Growing up I always loved Christmas – the twinkling lights hanging from the rusty nails hastily tacked over the paint chipped patio that ended up in what looked more like a haphazard zig zag pattern, the decorating of the reliable plastic pre-lit tree that just needed a bit of dusting and re-shaping from being kept in its tattered box from year to year, and ah the food, the glorious food! Freshly made tamales emerging piping hot from the huge stainless steel pot where the chile marinated meat and masa were steamed to perfection. The smell of oregano, guajillo chile, garlic, nixtamal, and beef floating into the air from a huge black and white speckled pot. Piles of buñuelos – handmade fried crisp flour tortillas bathed in a clove and cinnamon scented syrup made from boiling the sweet spices with piloncillo, cone-shaped goodness made from unrefined dark brown sugar from canes grown in Mexico. There’s nothing more blissful than a Mexican kitchen on Christmas Eve, well, at least according to most Mexicans.
Thinking about the wonders of the Christmas Season, I let out a deeper breath than usual as I merged onto the over ramp on the I-25 heading east towards the always beautiful Sandia mountains. Just a couple more destinations and my Xmas shopping list would be complete.
45. The number on my mind as I was trying to figure out how the hell I had arrived at this multiple of 9 or of 5, crap even 15. Where did time go? How did the years accumulate so quickly?
At 45 I was still feeling physically well, beyond well even, but mentally, emotionally, and spiritually, well that was another matter. 45 and for the record, this would end up being another less than par Christmas sadly so.
As my mind began to fixate on these thoughts, something caught my eye, quickly changing the course of my useless thoughts into something even more dark and brooding, emotions so un-Christmas like.
My gaze now focused on the car in front of me. A rather run down Toyota Corolla, certainly an early 90s model with its now faded forest green color. But, it wasn’t the car that had created the mind shift, it was the couple in the car. Both of us caught in the red, forced to stop and wait for the green signaling our time to turn left. From what I could see, the driver was a twenty something year old Asian man. His passenger, a twenty something Hispanic or maybe young white woman. His movement is what I noticed. The young man was taking off his sweater and as I watched him I was thinking, “Why the heck are you taking off your sweater when it’s freezing outside loco?”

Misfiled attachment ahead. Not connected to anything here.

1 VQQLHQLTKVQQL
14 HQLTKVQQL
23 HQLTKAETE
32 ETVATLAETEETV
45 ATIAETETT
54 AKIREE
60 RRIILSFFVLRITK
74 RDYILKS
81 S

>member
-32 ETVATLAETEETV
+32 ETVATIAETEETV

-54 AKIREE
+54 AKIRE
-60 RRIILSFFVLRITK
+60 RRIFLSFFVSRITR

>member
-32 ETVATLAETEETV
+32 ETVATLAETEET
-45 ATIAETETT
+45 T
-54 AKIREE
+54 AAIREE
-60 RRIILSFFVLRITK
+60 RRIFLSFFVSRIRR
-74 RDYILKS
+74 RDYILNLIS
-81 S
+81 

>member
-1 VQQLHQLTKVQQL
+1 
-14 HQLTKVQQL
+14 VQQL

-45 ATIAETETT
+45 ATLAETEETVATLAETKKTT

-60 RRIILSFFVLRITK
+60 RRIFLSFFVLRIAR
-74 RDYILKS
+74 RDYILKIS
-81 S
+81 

My question soon answered when he took the removed sweater and carefully put it over the young woman’s head. No resistance as she moved her body forward to surely make it easier for him. But it wasn’t solely the sweater transference act that caused the greatest impact.
Immediately after the sweater was wrapped around on the young woman’s torso, he began to gently pat her back, rub her shoulder, and then ever so gently run his hand across the back of her head. Although I was a car length behind, I could see and even feel the care his touch entailed.
I don’t remember the exact moment that I began to cry, but I did. Hot tears streaming down my flushed face as I watched them drive off. This entire gentle and loving act feeling like a slap in my Xicana face. The harsh realization of my own situation resulting in feelings of utter sadness. Grieving over what would surely go down as yet another one of society’s failed marriages.
It took me a few minutes to regain control as I sobbed in my van still idling in the Savers parking lot.
As I wiped off the last of the tears and stared at myself in the visor mirror, I made the decision to force myself to see the young couple’s interaction as a reminder of what love should be like, instead of mourning over long-lost love.
“Everything will be okay,” the words I whispered to myself as I walked towards el pinche Saver’s to try and find at least a couple of good books, returning to the reason why I even found myself in that particular space and time in the first place.
This piece was written last year, but it’s taken me a year to share it.
#lablogadora #xicana #intransition